Working with Dyslexia

Did you know our Director Katherine is dyslexic? Yes, she works with content day in, day out, where an eye for detail is paramount and typos can really have a negative effect on brands. She has dyslexia, but this hasn’t held her back from achieving great things, and it shouldn’t hold you or your employees back either.

We’ve put together this guide of ways you can improve the working environment for anyone with dyslexia within your business (some of these suggestions may just help everyone!)

Make adjustments

The aim of the game here is to minimise the challenges that might arise from an individual’s dyslexia that would impact them at work, and make the most of their strengths! There’s no ‘one size fits all’ policy here; it all depends on their needs and their job role.

Important things to consider:

  • The nature of their dyslexia – what tasks/areas challenge them the most? This could be found in a diagnostic assessment, but there’s no need for the individual to have one before receiving adjustments to their working environment.
  • The requirements of their job role – a Workplace Needs Assessment should be carried out. This is an impartial assessment carried out at work by a qualified dyslexia specialist.
  • The working environment and any impact this may have on the employee’s performance
  • Whether training is needed and any requirements needed for that to take place.

Embrace technology

The joy of living in a digital age is that there are plenty of products available to help minimise the challenges experienced by dyslexics at work. Here are some examples:

Text to Speech software

Products that will read electronic documents to you will save time and confusion in the workplace. Some are free, some cost money, all will help in some way. Some software has additional features such as proofreading and screen tinting, or even allows you to take a photo of a document with a smartphone and have it read aloud to you. Invaluable.

You can see the list of tried and tested products from The Dyslexia Association here.

Also, Apple and most other smartphones have text to speech functionality built in. Just turn it on in your Accessibility settings.

Speech to Text software

If you’re better at communicating verbally rather than putting your words down on paper, speech to text software can be a gamechanger. Using built-in functionality on mobile devices (such as Siri) or using a dedicated programme on your computer which can also link to a dictaphone, this can be such a relief for those who struggle with spelling.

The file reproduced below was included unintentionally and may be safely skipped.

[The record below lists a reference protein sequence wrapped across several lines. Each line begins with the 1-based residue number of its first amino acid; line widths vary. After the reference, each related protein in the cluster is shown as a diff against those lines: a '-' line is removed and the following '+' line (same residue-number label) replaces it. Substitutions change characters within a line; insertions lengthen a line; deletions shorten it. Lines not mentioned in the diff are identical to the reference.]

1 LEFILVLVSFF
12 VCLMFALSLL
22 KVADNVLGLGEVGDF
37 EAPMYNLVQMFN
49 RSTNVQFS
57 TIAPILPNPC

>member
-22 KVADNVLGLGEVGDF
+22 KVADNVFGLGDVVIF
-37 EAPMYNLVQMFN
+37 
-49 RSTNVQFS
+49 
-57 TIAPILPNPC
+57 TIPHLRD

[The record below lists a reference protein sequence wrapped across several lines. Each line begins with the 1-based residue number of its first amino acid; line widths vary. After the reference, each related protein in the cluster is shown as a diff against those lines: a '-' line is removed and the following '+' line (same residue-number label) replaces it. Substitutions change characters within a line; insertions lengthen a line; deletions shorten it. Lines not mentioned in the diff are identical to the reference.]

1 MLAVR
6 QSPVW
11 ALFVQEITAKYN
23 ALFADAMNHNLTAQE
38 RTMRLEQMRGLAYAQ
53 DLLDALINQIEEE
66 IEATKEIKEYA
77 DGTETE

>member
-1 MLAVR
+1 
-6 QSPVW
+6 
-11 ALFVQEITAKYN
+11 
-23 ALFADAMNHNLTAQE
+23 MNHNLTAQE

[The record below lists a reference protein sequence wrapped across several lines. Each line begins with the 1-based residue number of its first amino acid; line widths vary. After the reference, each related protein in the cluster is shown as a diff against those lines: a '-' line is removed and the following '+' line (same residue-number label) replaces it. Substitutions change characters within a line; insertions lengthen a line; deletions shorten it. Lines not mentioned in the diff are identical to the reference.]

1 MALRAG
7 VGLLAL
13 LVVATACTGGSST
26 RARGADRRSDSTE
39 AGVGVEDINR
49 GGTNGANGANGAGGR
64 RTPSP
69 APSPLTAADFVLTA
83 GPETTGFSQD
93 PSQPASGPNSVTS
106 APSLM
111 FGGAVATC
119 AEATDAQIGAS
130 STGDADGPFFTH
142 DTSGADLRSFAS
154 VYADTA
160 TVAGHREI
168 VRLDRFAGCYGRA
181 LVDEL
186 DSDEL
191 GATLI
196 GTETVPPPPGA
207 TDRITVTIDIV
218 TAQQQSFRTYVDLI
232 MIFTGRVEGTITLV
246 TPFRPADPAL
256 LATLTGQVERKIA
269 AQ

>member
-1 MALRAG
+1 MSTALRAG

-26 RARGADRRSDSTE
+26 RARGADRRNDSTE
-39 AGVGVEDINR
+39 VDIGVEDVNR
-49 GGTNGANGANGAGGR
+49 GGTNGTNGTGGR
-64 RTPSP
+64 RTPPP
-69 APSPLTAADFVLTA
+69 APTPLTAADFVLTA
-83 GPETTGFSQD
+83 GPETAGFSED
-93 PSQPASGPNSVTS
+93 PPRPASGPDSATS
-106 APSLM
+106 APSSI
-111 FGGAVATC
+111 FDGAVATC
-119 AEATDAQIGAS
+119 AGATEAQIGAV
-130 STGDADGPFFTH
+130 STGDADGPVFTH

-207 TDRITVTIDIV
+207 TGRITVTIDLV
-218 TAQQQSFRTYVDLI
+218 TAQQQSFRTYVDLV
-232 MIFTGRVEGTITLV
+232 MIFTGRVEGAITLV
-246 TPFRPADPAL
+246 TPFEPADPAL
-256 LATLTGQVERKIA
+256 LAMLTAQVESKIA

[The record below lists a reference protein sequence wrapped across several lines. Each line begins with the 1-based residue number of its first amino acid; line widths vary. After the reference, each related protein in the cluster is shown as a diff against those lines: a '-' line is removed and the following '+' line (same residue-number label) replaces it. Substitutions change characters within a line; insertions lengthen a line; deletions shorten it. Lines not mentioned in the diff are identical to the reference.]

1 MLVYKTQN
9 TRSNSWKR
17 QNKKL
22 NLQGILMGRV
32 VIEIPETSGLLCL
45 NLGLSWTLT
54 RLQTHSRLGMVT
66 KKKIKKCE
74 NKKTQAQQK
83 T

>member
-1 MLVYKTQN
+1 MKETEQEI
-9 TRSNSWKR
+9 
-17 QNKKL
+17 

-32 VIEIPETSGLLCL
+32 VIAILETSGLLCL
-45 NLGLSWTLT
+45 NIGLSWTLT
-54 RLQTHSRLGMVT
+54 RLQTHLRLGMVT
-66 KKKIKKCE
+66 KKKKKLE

Screen Tints

These will minimise visual stress, including headaches, blurred text, contrast discomfort or the struggle to keep their place in lines of text. On computers, smartphones and tablets you can change the background colours to make text easier to read. There are also physical Irlen Cling wraps you can place on your screens to change the colour, or apps and websites that adjust to suit the time of day and help reduce eye strain. We like f.lux.

Prefer the old school way?

Traditional dictionaries are not user friendly for dyslexics – you have to already know how to the spell the word to find it! If you struggle with accurate spelling, we love the ACE Spelling Dictionary. By sounding out the tricky word, this genius dictionary will point you in the right direction to your correct spelling.

These are just some of the ways you can make working with dyslexia easier for your employees and more productive for your business. For more information, visit The Dyslexia Association’s wealth of resources.

What do you use to help with your dyslexia at work? Any invaluable tips? Let us know via @OhSoSavvySocial on Twitter, Facebook or Instagram.

Get even more knowledge and wisdom, sign up to our newsletter.

Arts Council England Cornwall Council Cultivator ERDF